- Title: Renzi makes final appeal to Italians ahead of referendum
- Date: 2nd December 2016
- Summary: (SOUNDBITE) (Italian) LOCAL RESIDENT, MARGHERITA, SAYING: "(I hope that) something will really change, and that what Renzi promised will happen. That we'll be able to save on certain costs and that there will be more jobs for young people and that a lot of those who left the country will return home." (SOUNDBITE) (Italian) LOCAL RESIDENT, ALESSANDRO CALVELLI, SAYING: "It's not true that if 'No' wins Renzi will be cut out." (SOUNDBITE) (Italian) LOCAL RESIDENT, GIULIANO BALDUCCI, SAYING: "We are here to celebrate women. We need to be kind to women. If they vote for 'Yes', better. But if they don't they have the perfume nonetheless. Giorgio Armani's 'Yes', paired with a 'Yes' vote."
- Embargoed: 17th December 2016 23:17
- Keywords: Italy referendum Italian Prime Minister Matteo Renzi constitutional reform Florence rally
- Location: FLORENCE, ITALY
- City: FLORENCE, ITALY
- Country: Italy
- Reuters ID: LVA0035B70N5Z
- Aspect Ratio: 16:9
- Story Text: With his career on the line, Prime Minister Matteo Renzi made a final appeal to Italians on Friday (December 2) to support a referendum to change the constitution, saying Italy could become Europe's strongest nation if the 'Yes' vote wins.
"If yes wins, Italy will become a leader in Europe," he told a large rally in his home city of Florence.
"Not because we're good, not because we are good but because the international scene is in chaos and Europe is struggling. The countries that were brought into the European project today are those that dream of building walls," he said at the end of a frenetic day of campaigning that included numerous media events and public rallies.
Financial markets and European political leaders fear victory for the opposition "No" camp in Sunday's (December 4) vote could trigger political instability and renewed turmoil for Italy's battered banks, pushing the euro zone toward a fresh crisis.
Renzi has promised to resign if Italians reject his plan to drastically reduce the role of the upper house Senate and claw back powers from regional authorities.
The opposition says the reform will reduce vital democratic checks and balances.
Renzi, who has been trying to turn around a plethora of opinion polls showing a lead for "No", said voting "Yes" would "give Italians the possibility to write a page of history".
"It's time for us to start telling Europe what we want from it, to give it a soul, a dream and values because Europe isn't only Brussels. Europe is also made of the streets of Florence, of Rome, Naples, Genoa and Bologna, of our cities," said Renzi, who has pledged to immediately veto the European Union's budget to force Italy's partners to give it more help in handling an influx of migrants arriving on its shores.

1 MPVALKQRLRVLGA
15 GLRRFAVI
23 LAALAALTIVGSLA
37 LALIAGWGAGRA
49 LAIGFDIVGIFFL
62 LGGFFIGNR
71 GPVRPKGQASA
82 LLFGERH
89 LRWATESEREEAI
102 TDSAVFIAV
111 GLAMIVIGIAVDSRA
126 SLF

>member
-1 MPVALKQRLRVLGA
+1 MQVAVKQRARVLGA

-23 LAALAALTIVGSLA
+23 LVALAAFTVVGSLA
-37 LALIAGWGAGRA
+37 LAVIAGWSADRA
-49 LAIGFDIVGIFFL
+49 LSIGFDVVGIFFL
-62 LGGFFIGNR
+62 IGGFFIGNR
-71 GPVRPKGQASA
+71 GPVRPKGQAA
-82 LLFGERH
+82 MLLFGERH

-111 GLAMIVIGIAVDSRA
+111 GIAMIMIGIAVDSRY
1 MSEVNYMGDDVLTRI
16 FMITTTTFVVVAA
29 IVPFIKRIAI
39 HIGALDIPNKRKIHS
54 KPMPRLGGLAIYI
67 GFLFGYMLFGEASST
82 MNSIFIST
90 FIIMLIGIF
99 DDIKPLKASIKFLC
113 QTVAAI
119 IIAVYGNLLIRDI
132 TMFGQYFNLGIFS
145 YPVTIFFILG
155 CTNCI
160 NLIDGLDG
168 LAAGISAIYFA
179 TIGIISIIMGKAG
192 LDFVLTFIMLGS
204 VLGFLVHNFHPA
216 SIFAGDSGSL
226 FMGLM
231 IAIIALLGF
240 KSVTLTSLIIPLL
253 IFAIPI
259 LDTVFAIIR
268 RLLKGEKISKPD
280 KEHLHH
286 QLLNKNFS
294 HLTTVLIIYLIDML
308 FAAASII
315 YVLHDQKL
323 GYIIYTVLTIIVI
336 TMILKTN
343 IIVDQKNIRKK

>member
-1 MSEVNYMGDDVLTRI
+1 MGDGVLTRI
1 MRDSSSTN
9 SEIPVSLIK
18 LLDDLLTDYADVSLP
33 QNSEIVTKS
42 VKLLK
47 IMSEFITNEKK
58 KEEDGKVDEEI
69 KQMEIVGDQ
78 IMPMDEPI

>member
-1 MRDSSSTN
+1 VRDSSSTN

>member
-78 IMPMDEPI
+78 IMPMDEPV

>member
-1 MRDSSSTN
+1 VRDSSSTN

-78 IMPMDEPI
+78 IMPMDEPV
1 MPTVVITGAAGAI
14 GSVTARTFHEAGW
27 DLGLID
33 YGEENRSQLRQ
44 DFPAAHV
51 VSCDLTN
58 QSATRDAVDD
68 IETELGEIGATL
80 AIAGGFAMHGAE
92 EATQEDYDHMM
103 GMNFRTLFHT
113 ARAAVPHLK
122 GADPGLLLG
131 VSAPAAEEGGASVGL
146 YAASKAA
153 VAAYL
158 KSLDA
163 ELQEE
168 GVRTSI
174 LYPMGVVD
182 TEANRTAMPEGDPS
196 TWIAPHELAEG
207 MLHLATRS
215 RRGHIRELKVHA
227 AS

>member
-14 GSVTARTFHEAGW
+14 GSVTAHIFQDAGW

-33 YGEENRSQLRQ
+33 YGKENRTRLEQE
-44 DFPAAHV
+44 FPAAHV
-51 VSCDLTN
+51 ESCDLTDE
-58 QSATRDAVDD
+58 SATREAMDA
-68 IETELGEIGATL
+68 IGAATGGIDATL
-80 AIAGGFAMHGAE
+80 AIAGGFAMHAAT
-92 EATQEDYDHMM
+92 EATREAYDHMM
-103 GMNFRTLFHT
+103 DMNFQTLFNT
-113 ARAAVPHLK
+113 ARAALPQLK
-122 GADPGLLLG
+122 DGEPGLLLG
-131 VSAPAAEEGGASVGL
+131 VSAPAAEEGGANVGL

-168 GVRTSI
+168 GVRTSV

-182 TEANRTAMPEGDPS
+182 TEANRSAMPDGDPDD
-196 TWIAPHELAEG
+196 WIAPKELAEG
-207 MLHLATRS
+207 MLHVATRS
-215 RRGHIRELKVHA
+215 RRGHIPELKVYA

If Renzi is defeated, he is expected to go to President Sergio Mattarella at the Quirinale Palace, a ritual for a prime minister about to resign.
But supporters attending the rally said voting "No" would not mean the end of Renzi.
"It's not true that if 'No' wins Renzi will be cut out," said Florence resident Alessandro Calvelli.
Another supporter spraying a Giorgio Armani perfume called "Si" (Yes in Italian) across the square invited women to vote for 'Yes'.
"If they vote for 'Yes', good. But if they don't they have the perfume nonetheless. Giorgio Armani's 'Yes', paired with a 'Yes' vote," Giuliano Balducci said.
Mattarella might try to convince him to stay in office to guarantee political stability, officials have said.
A blackout on the publication of surveys was imposed on Nov. 18, but private polls are still being carried out and bookmakers say the "No" camp remains the clear favourite to win.
European shares fell to a three-week low on Friday as investors stayed cautious ahead of Italy's vote, with Milan's blue chip index off 0.75 percent.
The bond market was more sanguine, with the gap between Italian and German 10-year bond yields, a key bellwether of investor sentiment, dipping to 165 basis points against a 2-1/2 year high of 190 points registered last week.
Market jitters have concentrated on Italy's banks, saddled with 360 billion euros ($380 billion) of bad loans, and most specifically on Monte Dei Paschi di Siena, its oldest and third largest lender.
The bank needs to raise 5 billion euros ($5.3 billion) by the end of the year to plug a capital shortfall or risk being wound down. Government officials say potential investors may be deterred by political instability if 'No' wins on Sunday.
With bookmakers odds suggesting a roughly 75 percent chance of a win for "No", speculation is rife on what Renzi will do in the event of defeat.
Renzi has said he will play no role in any unelected, so-called "technical" government, which Mattarella may try to put in place. Some of his allies have urged him to stay in power regardless of the result.
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